- It’s also an excellent time to remind them that while they’re driving, they’re the boss of the car. If a passenger is acting like an idiot and distracting your kid from driving correctly, it’s OK not to offer them rides anymore. Yes, it’s a lot to ask your child to stand up to peer pressures but remind them of this: She’s the one with the car. If her friend wants to ride in her car instead of the school bus, she’s got to obey your kid’s rules. Yes, it’s awkward, and no, not every kid will follow this advice, but maybe, just maybe, yours will.
- Make sure they understand that it is NEVER OK to use a cell phone while driving, nor is it ever OK to be driven by someone who uses a cell phone while driving. This is tricky territory for your child. They won’t want to confront the driver and ask them to put their phone down. Or, they may think that the text or call is important. (Nothing is so important that it can’t wait a few minutes.) This is when you must be as assured as you ever think you can be that your child has the self-confidence to stand up to this genuine pressure.
It’s Time to Let Them Know You Mean Business
Remember earlier when I advised you to keep the learning fun and free from fear? Well, forget all about that now. If your child is old enough to drive or to get in a car with a friend who drives, they’re old enough for some gruesome truths.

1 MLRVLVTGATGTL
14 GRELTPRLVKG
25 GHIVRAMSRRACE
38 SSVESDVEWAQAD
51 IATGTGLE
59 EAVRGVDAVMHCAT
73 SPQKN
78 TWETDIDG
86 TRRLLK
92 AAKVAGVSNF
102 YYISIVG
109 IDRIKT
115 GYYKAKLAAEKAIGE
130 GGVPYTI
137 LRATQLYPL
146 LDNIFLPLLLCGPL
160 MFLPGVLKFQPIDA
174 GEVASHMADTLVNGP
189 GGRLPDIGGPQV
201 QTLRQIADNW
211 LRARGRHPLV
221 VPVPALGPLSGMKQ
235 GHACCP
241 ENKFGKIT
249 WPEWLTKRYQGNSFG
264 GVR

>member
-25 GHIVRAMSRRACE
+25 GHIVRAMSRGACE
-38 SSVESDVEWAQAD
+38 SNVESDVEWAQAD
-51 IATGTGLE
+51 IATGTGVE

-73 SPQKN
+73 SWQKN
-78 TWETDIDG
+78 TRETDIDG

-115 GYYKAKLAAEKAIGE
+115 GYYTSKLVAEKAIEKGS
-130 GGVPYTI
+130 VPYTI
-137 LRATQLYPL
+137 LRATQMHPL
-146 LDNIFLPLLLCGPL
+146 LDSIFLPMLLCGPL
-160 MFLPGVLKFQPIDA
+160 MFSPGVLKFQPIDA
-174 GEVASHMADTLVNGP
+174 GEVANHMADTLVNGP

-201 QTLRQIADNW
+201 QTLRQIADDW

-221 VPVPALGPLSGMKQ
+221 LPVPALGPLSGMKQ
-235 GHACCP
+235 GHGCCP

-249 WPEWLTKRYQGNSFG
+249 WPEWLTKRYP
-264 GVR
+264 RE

Pull out the big guns, Mom. Don’t hold back here. Show them the statistics, and make them watch the videos and look at the photos of accidents that have occurred due to distracted driving.
Be “that parent” who goes overboard, explaining to them how vital it is that they understand the dangers of taking the risk of texting (or calling) and driving.
While you’re at it, this is a good idea to talk about driving under the influence. Yes, your child may roll his eyes at you, especially if you decide to jump onto your soapbox while his friends are within earshot, but don’t back down.
They may pretend to be annoyed but, trust me, they’re listening. Make sure, after you’ve finished your diatribe on the dangers of cell phone/alcohol/drug use while driving (or even while not driving,) you make it crystal clear that if they EVER find themselves in a situation that could put them in danger, they can call you for a safe ride home.
NO QUESTIONS ASKED OR SEVERE PUNISHMENTS DOLLED OUT.
People make mistakes, and your child will make plenty of them. Most importantly, he feels safe enough to rely on you before making a wrong decision.
Be The Person You Want Your Kid To Be
Most importantly, remember this: None of this advice is worth a hill of beans if you don’t model the behavior you’re asking your kids to adopt.
They’re watching you. All. The. Time. Make sure you take advantage of their attention and behave as you expect them to. Obey the rules of the road. Adopt basic safety habits. And, never, EVER, use your phone while driving or get behind the wheel if you’ve been drinking.
Teaching road safety is long and arduous, but you can do it. Take it step by step and take the time you need to ensure your child understands your rules. You and your child will be very grateful you did.